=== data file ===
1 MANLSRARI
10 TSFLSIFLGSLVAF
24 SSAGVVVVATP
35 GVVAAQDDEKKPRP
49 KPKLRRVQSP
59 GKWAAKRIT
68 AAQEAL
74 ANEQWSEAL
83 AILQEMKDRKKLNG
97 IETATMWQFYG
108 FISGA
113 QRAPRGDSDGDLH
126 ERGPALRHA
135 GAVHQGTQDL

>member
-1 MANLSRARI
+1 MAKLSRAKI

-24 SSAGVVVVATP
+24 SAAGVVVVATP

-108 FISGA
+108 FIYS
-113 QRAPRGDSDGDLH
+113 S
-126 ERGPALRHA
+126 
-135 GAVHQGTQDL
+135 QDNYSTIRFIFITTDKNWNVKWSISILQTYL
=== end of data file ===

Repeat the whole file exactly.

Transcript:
1 MANLSRARI
10 TSFLSIFLGSLVAF
24 SSAGVVVVATP
35 GVVAAQDDEKKPRP
49 KPKLRRVQSP
59 GKWAAKRIT
68 AAQEAL
74 ANEQWSEAL
83 AILQEMKDRKKLNG
97 IETATMWQFYG
108 FISGA
113 QRAPRGDSDGDLH
126 ERGPALRHA
135 GAVHQGTQDL

>member
-1 MANLSRARI
+1 MAKLSRAKI

-24 SSAGVVVVATP
+24 SAAGVVVVATP

-108 FISGA
+108 FIYS
-113 QRAPRGDSDGDLH
+113 S
-126 ERGPALRHA
+126 
-135 GAVHQGTQDL
+135 QDNYSTIRFIFITTDKNWNVKWSISILQTYL